It's no mystery why the New York Times Co. threatened, two months ago, to shutter the Boston Globe unless the paper's unions provided $20 million in concessions. The economy's in shambles. The Times has serious financial woes. The Globe is on pace to lose $135 million in 2008 and 2009 combined. And if the Times Co. is going to unload its Boston boondoggle — apparently, given a report in Wednesday's Globe, by soliciting bids in the next few weeks via Goldman Sachs — it needs to make the paper as attractive as possible to prospective buyers.
What is confusing, though, is the Times Co.'s counterproductive approach to negotiations. On Monday, the Boston Newspaper Guild — the paper's largest union, and the lone union yet to provide the requested concessions — rejected the Times Co.'s latest contract offer, paving the way for a protracted legal fight. Given the razor-thin margin of defeat (277 Guild members voted nay, 265 yea), a bit of artful suasion on the part of the Times Co. could have reversed the outcome — and hastened a sale.
Instead, the Times Co. actually seemed intent on not getting to yes. In the days after the closure threat was announced, for example, Times Co. management froze out the media rather than making their case through the press. Neither Times Co. chairman Arthur Sulzberger Jr. nor president and CEO Janet Robinson could be bothered to travel to Boston to lobby for the requested concessions in person. And at a crucial point in negotiations with the Guild, management announced it had made a significant math error, yet refused to extend the stated deadline for negotiations — thereby exacerbating anti–New York animus and creating unity in the Guild's formerly fragmented ranks.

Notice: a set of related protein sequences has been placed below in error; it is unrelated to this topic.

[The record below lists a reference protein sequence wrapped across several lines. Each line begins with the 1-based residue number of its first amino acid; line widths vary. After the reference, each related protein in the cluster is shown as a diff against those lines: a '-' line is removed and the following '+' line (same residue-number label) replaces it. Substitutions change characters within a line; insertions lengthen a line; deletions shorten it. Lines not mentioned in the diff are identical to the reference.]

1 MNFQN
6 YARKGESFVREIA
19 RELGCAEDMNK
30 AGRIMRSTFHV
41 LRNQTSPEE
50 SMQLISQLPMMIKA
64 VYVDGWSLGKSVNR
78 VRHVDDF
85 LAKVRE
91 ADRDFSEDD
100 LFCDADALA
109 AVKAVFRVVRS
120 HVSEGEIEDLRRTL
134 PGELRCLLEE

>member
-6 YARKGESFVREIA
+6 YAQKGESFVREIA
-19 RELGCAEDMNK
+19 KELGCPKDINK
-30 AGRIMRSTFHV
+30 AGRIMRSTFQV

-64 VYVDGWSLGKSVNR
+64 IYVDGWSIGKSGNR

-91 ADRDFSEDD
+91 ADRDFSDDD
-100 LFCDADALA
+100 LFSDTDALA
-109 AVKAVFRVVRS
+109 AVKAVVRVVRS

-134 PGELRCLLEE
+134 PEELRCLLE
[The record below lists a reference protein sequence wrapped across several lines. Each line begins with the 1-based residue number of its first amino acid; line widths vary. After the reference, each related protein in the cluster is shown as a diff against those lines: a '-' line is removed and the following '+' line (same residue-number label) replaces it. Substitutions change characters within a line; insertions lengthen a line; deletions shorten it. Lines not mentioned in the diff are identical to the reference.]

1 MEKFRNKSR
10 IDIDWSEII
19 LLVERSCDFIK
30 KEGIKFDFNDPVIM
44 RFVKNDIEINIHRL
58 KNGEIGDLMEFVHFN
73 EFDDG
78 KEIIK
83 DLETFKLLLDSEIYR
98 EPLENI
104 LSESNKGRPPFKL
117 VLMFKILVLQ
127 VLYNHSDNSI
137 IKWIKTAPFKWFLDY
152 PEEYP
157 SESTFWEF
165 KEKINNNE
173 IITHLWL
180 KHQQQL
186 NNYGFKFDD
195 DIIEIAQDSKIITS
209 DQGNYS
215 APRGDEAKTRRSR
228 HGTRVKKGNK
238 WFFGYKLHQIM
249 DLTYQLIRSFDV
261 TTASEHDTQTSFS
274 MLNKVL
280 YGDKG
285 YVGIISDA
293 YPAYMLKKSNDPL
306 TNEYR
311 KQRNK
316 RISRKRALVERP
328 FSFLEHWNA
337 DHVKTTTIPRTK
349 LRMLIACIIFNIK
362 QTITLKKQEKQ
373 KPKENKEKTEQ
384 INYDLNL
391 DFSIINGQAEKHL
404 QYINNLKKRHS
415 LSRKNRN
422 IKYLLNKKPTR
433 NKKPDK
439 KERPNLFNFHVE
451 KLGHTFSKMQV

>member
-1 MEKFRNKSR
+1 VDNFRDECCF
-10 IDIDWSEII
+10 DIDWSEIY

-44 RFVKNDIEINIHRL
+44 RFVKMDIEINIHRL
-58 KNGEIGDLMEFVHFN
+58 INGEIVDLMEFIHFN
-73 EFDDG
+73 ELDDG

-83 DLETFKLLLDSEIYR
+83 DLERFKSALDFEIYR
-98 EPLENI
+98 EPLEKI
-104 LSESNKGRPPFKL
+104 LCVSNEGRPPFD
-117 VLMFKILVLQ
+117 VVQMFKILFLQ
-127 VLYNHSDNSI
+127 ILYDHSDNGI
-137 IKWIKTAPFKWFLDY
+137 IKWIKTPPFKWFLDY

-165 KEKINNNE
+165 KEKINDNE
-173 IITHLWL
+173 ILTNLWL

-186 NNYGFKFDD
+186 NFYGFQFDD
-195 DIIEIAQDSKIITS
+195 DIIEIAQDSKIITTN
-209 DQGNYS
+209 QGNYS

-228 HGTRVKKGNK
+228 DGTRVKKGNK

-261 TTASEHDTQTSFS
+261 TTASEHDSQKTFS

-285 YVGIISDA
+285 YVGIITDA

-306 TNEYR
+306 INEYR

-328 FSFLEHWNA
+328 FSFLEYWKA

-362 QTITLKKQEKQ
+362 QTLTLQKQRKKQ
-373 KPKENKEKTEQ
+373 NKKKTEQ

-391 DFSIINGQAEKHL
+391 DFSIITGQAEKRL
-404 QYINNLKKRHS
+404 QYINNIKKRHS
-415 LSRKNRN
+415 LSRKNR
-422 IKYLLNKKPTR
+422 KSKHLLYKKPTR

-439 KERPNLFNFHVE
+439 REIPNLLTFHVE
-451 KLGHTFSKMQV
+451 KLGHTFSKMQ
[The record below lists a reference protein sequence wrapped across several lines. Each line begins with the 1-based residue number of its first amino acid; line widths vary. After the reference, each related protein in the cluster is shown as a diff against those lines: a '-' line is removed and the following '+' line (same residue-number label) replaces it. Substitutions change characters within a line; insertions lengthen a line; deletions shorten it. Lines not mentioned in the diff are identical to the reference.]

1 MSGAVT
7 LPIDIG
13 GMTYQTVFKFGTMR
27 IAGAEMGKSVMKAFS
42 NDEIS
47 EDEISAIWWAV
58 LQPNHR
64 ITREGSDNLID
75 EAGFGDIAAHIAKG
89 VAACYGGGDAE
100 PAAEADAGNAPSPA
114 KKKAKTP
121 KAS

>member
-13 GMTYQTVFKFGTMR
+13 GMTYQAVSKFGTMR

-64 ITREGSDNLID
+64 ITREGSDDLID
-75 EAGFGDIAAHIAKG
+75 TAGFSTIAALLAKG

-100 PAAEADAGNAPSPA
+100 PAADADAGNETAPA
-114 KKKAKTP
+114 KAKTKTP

And now — as the Times Co. prepares to implement a threatened 23 percent pay cut on Guild members in the wake of Monday's "no" vote — there's a new mystery to ponder: why, exactly, is management taking a step that seems fraught with legal peril?
The problem, according to Angela Cornell, a labor-law expert at Cornell University, is that the impasse the Times Co. has to declare legally before imposing that 23 percent pay cut was actually reached on the offer the union rejected this week, which involved a de facto 10 percent pay cut and various benefit reductions. "It's that proposal that the Times Co. can lawfully implement," explains Cornell. "But management apparently has some intention, instead, of implementing the 23 percent pay cut next week. That's a concern, because it could violate the section of the National Labor Relations Act that deals with bargaining violations."
The Times Co. should be aware of this potential glitch — and maybe it is. After all, if the Guild obtains an injunction that keeps the Times Co. from following through on its threat next week, the Times Co. could use that development to take the paper into bankruptcy, arguing that the Guild simply won't let management obtain the savings it needs to keep the paper running. And the managerial latitude provided by bankruptcy could make it easier for the Times Co. to rid itself of the Globe once and for all.
Yes, that's an unpleasant scenario. But the alternative — that the Times Co. simply doesn't know what it's doing — may be just as bad.
To read the "Don't Quote Me" blog, go to thePhoenix.com/medialog. Adam Reilly can be reached at email@example.com.